Listen to the Homily
Read the Homily
One day I went to Sears. They had something I wanted, and I had something they wanted in my wallet. The salesman came up and asked, “Can I help you?” When he found out that I wanted a snowblower and not something small like a pair of men’s black socks, he got really excited. He exclaimed, “This is a great time to get a snowblower because our best model just went on sale. In addition to the sale, it has a five-year warranty. If anything goes wrong, we will come to your house to fix it. Just call our service department. Not only that, but it has an easy-start button. You do not have to pull the chain to get it started.” I replied, “I’ll buy it.” We walked together to the checkout. On our way, he told me a joke about customers buying snowblowers out of season, which I was doing. I laughed. Then I told him a joke about trying to buy a snowblower at Home Depot. You have to go to the paint department to find help. After we finalized the sale, we shook hands. He even gave me a pat on the back. I liked this guy because he gave me a good deal. He liked me because I was an easy sell. He was a nice guy and all, but I do not call it love; I call it shopping.
When I do something nice to someone, and that person does something nice to me, God does not call that love. He calls it shopping.
God defines what love means in the listening prayer in the book of Deuteronomy. The reason it is called “listening” is because it is the first word in the prayer:
“Hear, O Israel: The Lord is our God, the Lord alone. You shall love the Lord your God with all your heart, and with all your soul, and with all your mind and all your strength.”
Heart, soul, mind, and strength. What do these four have in common? They are all internal organs. So how do you love God with your internal organs? In order to answer this question, it is best to go to someone who knows how to love–the father of the prodigal son. We know the story. The son takes his share of the inheritance and goes to a faraway country. The reason he has to go so far is logical. Did you ever see a mall in the middle of a cow field? How much money can you spend in miles of cornfields? When the son returns the father sees him at a distance. What does this tell us? It means that every time the father wakes up in the morning he looks up the road. When he plows his field, he checks the road. He is always on the lookout. This implies that he is thinking about his son all the time. His son is always on his mind–love with all your mind. Then when he sees him, he runs to him–loves him with all his strength. His heart rate accelerates–he loves him with his whole heart. When they embrace, the father gives him a ring. In ancient times, the ring represented the family. On it was the family jewel or the coat of arms. It meant you had something in common. You were soul mates. And so the father loves with all his soul. That is how you love with your inner organs.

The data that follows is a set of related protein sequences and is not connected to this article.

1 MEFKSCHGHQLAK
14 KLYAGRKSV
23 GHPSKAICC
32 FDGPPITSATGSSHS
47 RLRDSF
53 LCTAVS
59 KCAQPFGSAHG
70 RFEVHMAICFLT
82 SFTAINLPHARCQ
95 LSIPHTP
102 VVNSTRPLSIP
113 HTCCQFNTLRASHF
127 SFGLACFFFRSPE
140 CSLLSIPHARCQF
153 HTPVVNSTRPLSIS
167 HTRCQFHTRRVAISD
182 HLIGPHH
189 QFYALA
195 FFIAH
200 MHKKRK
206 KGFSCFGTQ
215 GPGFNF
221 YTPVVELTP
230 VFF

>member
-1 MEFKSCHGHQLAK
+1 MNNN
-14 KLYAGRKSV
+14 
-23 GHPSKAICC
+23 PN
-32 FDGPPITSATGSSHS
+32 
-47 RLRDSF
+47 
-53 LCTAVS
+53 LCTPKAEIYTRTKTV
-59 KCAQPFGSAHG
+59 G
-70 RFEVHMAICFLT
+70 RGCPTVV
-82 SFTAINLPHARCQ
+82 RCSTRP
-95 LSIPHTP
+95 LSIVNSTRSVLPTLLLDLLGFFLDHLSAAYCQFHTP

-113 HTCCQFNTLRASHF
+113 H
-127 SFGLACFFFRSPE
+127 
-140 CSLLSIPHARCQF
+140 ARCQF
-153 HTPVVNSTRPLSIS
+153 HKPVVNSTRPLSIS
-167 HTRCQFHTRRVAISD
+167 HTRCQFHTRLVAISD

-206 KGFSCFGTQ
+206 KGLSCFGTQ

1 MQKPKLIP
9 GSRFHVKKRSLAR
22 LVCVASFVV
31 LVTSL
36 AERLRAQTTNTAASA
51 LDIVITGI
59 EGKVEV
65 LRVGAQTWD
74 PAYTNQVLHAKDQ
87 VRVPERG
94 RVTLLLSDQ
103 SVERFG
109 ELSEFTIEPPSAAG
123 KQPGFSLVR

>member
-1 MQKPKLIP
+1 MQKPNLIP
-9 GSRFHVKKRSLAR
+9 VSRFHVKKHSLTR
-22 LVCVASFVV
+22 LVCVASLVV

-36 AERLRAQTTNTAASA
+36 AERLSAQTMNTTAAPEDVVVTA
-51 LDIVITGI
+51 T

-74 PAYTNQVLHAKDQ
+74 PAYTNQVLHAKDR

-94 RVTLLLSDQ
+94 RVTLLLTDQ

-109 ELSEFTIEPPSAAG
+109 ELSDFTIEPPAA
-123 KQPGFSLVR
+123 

Do you know when God comes into my mind? He comes when I am about to do something dumb like getting upset at a detour sign that does not give any directions. I think of God at that moment and I realize, that if I am meant to get there, I will get there. When I was on call for the hospitals as the priest-chaplain, I used to be asleep with my heart rate at rest. I would get a call and all my inner organs were on high alert as I raced to the hospital to anoint someone who was about to die. So, how do you love God? Love with your inner organs. Why the inner organs? Because the inner organs never go shopping; they never lie. They will be the first to let you know that you love.Back to All Homilies